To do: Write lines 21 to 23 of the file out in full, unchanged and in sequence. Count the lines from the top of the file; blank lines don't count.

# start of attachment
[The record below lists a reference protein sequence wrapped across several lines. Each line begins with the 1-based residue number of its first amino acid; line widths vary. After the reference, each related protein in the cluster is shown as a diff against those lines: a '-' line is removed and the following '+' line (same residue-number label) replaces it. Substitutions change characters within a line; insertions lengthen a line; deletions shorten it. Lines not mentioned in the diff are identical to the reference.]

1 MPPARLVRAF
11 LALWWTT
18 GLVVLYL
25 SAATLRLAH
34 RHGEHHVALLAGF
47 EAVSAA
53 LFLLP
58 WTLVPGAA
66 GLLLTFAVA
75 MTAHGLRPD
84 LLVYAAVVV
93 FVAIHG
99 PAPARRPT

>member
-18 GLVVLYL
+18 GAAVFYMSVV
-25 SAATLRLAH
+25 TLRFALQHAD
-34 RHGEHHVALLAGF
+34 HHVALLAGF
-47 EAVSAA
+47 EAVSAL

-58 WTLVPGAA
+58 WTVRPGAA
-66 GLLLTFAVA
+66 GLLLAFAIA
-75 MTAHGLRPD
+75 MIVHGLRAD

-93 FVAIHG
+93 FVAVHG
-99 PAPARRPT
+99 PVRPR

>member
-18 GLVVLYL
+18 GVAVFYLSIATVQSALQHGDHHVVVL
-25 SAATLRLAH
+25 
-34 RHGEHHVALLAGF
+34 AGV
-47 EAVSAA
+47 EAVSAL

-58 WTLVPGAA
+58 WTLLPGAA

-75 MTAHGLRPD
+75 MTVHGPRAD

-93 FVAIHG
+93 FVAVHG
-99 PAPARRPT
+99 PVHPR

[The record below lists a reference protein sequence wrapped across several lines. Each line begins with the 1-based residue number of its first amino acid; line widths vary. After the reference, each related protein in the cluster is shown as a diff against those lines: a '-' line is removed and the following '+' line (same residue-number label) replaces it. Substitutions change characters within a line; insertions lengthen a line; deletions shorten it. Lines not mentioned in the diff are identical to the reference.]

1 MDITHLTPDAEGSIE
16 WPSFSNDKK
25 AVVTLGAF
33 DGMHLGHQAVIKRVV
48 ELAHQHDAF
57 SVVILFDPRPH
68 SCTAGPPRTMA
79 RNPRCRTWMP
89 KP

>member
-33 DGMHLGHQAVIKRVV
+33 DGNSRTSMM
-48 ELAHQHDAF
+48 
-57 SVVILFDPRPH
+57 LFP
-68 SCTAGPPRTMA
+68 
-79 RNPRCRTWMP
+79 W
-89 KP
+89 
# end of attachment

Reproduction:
+34 HHVALLAGF
-47 EAVSAA
+47 EAVSAL